In January, I went to therapy for the first time when I felt like the stress of college and my need for perfectionism was becoming unbearable.
I was dealing with the stress of school in unhealthy ways. Instead of doing helpful things to relieve stress, like journaling or going for walks, ignored my feelings and increased my workload.
I decided to go to therapy because the stress I was experiencing was unmanageable. I was close to reaching my breaking point.
Before I saw a therapist, I thought going to therapy or asking for help was a sign of weakness, because I would be admitting defeat. I don’t know where I got these misconceptions, but they stuck with me throughout the days leading up to my appointment.
I didn’t think I’d like therapy or find it useful. I thought it would be another person telling me what I should or should not be doing.
However, my expectations were quickly challenged.
At my first appointment, my therapist did not tell me what to do, not even once. Instead, she asked me questions about why I reached out and made an appointment, and how I was currently coping with my anxiety.
I had never been asked these questions before, and I didn’t know what to say. So I told my therapist that I didn’t know.
After my first appointment, I felt encouraged to come to her office again the following week.
During my second appointment, we talked more about what I felt was causing my anxiety at school.
I told her that I was used to being the best at almost everything. I had A’s all throughout middle and high school and a near-perfect GPA.
I received my first B in college, and I told her I immediately felt like a failure after I saw that grade. I wasn’t used to not being the best or not getting perfect scores.
Again, she asked me what my coping skills were. I told her I didn’t really know, occasionally I journaled but that was the extent of it.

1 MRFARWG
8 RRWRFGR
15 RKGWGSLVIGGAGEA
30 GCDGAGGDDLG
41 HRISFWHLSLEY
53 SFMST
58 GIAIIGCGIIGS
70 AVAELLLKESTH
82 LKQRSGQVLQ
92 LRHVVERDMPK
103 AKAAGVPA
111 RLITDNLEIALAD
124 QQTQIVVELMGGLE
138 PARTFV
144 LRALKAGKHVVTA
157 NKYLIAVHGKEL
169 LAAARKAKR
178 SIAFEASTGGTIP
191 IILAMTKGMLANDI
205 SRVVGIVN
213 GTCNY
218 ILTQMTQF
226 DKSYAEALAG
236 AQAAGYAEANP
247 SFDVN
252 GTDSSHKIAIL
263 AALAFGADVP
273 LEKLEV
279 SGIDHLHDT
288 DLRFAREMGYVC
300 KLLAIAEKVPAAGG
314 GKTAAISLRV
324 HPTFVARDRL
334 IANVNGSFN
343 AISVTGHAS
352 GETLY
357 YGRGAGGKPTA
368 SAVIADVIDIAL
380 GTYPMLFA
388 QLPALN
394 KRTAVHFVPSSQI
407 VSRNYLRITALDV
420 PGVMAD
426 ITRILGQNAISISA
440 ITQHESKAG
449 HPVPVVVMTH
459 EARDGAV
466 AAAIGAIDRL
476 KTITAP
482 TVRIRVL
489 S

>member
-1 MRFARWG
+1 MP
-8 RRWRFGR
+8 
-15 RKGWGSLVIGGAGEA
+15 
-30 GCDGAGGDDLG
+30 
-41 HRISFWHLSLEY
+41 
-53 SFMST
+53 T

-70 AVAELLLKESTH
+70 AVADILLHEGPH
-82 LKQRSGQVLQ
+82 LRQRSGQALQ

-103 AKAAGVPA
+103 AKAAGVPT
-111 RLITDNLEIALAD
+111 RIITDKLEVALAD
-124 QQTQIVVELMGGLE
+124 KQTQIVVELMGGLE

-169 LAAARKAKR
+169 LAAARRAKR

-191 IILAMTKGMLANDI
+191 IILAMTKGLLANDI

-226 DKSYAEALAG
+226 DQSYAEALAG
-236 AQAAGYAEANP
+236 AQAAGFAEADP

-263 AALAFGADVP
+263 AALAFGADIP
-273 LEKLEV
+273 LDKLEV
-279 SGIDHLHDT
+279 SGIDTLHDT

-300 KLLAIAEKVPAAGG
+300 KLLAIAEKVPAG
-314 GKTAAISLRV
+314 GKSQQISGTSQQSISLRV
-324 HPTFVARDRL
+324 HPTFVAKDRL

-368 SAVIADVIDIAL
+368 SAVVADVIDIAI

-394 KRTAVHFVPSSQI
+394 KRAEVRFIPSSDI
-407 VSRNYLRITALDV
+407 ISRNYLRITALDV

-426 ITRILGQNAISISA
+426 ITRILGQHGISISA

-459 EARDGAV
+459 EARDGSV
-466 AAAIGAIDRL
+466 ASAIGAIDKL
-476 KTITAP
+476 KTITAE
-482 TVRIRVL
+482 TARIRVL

While she said my journaling was a good idea, she also taught me two different coping strategies in that same session. The first was to make a closed fist with my hand, to squeeze it as hard as I could and then to release it.
The second was to tap different pressure points, like my wrists, temples, under eyes, below my nose, collarbone and under my arms.
I thought she sounded ridiculous as tapping pressure points or squeezing my fists was not going to solve my problems.
Not long after I left my therapist’s office, I had a panic attack.
I don’t remember what caused it, but I will never forget the way my heart was racing and the weakness I felt throughout my whole body.
Without realizing it, I started doing the tapping method I had just learned. I started by tapping the pressure points on my wrists, moving up to my temples, followed by under my eyes, below my nose, my collarbone and under my arms.
After initially tapping my wrists, my focus shifted away from my anxiety and into the tapping.
While this was not my first anxiety attack, it was my first time trying a method like this, and it surprisingly worked.
After I calmed down, I realized how therapy had helped me with my anxiety. While the tapping didn’t make my anxiety magically disappear, it focused my attention elsewhere and allowed me to calm down.
After I settled down, I immediately reached for my phone and booked another appointment.
I’ve been in therapy for almost a year now. I don’t see my therapist every week because of school, but when I do see her, my appointments always leave me feeling like a weight has been lifted off of my shoulders.
While my therapist doesn’t tell me what to do, she does tell me what I can do to better cope with anxiety. She’s helped me more than I could possibly explain.
I don’t ignore my anxiety anymore. When I feel stressed, I actively look for ways to divert my attention, whether it’s through tapping, going outside or journaling. For the first time, I don’t feel consumed by my anxiety.